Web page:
Pastor James Hopkins preached this sermon on the first Sunday of Lent 2/21/2021. The service was broadcast live on Facebook at 11am, and is now available on the FLC youtube channel. To follow along from home, the bulletin is available as a PDF: Lent1 Bulletin

The texts for the sermon were the day’s gospel and Old Testament lessons. To read the Bible texts for the first Sunday of Lent, click here. 

Lent has long been a season of increased prayer and meditation on God’s Word. And so, it is fitting that on the first Sunday in Lent, Jesus puts on a Bible Study.

Satan, of course, already thinks himself knowledgeable and wise in this area. After all, he had no problem deceiving Eve with his new, hot take on God’s Word. And he expects a similar result with Jesus.

But Jesus is not Eve. He has not accidentally found Himself isolated and disarmed. In fact, the Holy Spirit has led Jesus into the wilderness for this very purpose. Jesus has come in order to be tempted by the devil – and by suffering that temptation, to do battle with him on your behalf. But this battle does not only cause the old, evil foe to flee. The blows he deals to Satan are also meant to both correct and comfort you.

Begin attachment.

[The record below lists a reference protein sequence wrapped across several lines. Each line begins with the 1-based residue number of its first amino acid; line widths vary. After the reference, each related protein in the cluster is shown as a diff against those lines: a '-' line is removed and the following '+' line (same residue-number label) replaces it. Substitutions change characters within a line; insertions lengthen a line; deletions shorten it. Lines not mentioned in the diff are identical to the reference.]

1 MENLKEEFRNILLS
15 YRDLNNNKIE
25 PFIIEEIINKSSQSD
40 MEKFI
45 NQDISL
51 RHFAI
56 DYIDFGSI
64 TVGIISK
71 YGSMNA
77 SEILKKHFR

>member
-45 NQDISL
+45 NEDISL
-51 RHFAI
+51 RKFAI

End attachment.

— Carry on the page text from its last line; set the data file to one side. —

As you listen to how Jesus teaches His Word, you will not only understand the meaning of the texts in question, you will better understand the entire Bible, because you will better understand Jesus, and what it means to say that He has kept the law for you.

The devil’s first shot at temptation is to turn the stones into bread. This isn’t just about fasting and being hungry. This is about Jesus being faithful where God’s people were not faithful.

See how Jesus retells the history of His people, Israel, Stepping into the role Himself, and effectively altering both their past and their future.

Just as Israel passed through the waters of the Red Sea and entered the wilderness, Jesus entered the wilderness having just passed through the waters of the Jordan. It was there, on the banks of the Jordan river, that the Holy Spirit who descended on Him immediately led Him into the wilderness. Mark uses even more forceful language than Luke. Mark says that the Spirit ἐκβάλλω (‘d) Jesus. That He cast Him out to do battle. There, Jesus would do what Israel failed to do. They thought it would have been better to die in Egypt than starve in the wilderness. And so, they grumbled against God for all the 40 years of their sojourn. Jesus’ 40 days in the wilderness corresponds to Israel’s 40 years. By this, the same Spirit who sent Jesus into the wilderness shows us that Jesus is Israel reduced to One.

Jesus endures this temptation, then, as the whole people of Israel. Jesus endures this temptation on their behalf and on your behalf. If you know history well, you might have already guessed at that connection. But Jesus made it explicit when He rebuked the devil:

It is written, “Man shall not live by bread alone, but by every word that comes from the mouth of God.”

He is quoting Deuteronomy 8, where Moses is recalling Israel’s history: